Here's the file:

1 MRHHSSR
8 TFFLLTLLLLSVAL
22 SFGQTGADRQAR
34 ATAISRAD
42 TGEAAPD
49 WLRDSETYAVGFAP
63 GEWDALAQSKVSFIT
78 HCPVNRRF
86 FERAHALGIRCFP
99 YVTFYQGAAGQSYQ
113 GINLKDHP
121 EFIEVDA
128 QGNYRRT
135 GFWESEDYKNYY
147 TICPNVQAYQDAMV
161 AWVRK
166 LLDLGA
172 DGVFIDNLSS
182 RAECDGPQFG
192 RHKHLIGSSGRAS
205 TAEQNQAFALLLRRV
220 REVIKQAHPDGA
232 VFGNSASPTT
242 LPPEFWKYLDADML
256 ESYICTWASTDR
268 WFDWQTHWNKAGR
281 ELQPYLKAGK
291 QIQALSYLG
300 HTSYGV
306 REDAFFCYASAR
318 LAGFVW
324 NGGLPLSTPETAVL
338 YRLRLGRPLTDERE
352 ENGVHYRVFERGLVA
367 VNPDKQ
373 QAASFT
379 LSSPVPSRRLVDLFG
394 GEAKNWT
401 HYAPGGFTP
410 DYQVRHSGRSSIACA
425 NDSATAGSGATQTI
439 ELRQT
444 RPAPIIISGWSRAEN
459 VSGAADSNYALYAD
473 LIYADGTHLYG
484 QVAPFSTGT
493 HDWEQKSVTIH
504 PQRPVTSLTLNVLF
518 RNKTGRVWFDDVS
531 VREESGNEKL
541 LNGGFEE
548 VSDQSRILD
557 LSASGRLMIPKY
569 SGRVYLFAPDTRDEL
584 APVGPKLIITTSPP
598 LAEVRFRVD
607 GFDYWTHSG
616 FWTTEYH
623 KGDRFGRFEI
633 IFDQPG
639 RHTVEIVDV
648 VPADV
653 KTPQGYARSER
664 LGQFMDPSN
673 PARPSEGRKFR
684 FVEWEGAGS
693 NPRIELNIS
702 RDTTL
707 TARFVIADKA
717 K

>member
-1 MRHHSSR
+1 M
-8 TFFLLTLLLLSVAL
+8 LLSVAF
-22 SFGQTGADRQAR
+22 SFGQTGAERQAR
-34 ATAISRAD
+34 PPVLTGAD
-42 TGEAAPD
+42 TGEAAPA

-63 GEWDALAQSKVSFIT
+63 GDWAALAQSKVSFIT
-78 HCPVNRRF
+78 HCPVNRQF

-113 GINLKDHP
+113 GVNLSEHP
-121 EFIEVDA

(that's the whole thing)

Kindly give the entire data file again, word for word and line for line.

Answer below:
1 MRHHSSR
8 TFFLLTLLLLSVAL
22 SFGQTGADRQAR
34 ATAISRAD
42 TGEAAPD
49 WLRDSETYAVGFAP
63 GEWDALAQSKVSFIT
78 HCPVNRRF
86 FERAHALGIRCFP
99 YVTFYQGAAGQSYQ
113 GINLKDHP
121 EFIEVDA
128 QGNYRRT
135 GFWESEDYKNYY
147 TICPNVQAYQDAMV
161 AWVRK
166 LLDLGA
172 DGVFIDNLSS
182 RAECDGPQFG
192 RHKHLIGSSGRAS
205 TAEQNQAFALLLRRV
220 REVIKQAHPDGA
232 VFGNSASPTT
242 LPPEFWKYLDADML
256 ESYICTWASTDR
268 WFDWQTHWNKAGR
281 ELQPYLKAGK
291 QIQALSYLG
300 HTSYGV
306 REDAFFCYASAR
318 LAGFVW
324 NGGLPLSTPETAVL
338 YRLRLGRPLTDERE
352 ENGVHYRVFERGLVA
367 VNPDKQ
373 QAASFT
379 LSSPVPSRRLVDLFG
394 GEAKNWT
401 HYAPGGFTP
410 DYQVRHSGRSSIACA
425 NDSATAGSGATQTI
439 ELRQT
444 RPAPIIISGWSRAEN
459 VSGAADSNYALYAD
473 LIYADGTHLYG
484 QVAPFSTGT
493 HDWEQKSVTIH
504 PQRPVTSLTLNVLF
518 RNKTGRVWFDDVS
531 VREESGNEKL
541 LNGGFEE
548 VSDQSRILD
557 LSASGRLMIPKY
569 SGRVYLFAPDTRDEL
584 APVGPKLIITTSPP
598 LAEVRFRVD
607 GFDYWTHSG
616 FWTTEYH
623 KGDRFGRFEI
633 IFDQPG
639 RHTVEIVDV
648 VPADV
653 KTPQGYARSER
664 LGQFMDPSN
673 PARPSEGRKFR
684 FVEWEGAGS
693 NPRIELNIS
702 RDTTL
707 TARFVIADKA
717 K

>member
-1 MRHHSSR
+1 M
-8 TFFLLTLLLLSVAL
+8 LLSVAF
-22 SFGQTGADRQAR
+22 SFGQTGAERQAR
-34 ATAISRAD
+34 PPVLTGAD
-42 TGEAAPD
+42 TGEAAPA

-63 GEWDALAQSKVSFIT
+63 GDWAALAQSKVSFIT
-78 HCPVNRRF
+78 HCPVNRQF

-113 GINLKDHP
+113 GVNLSEHP
-121 EFIEVDA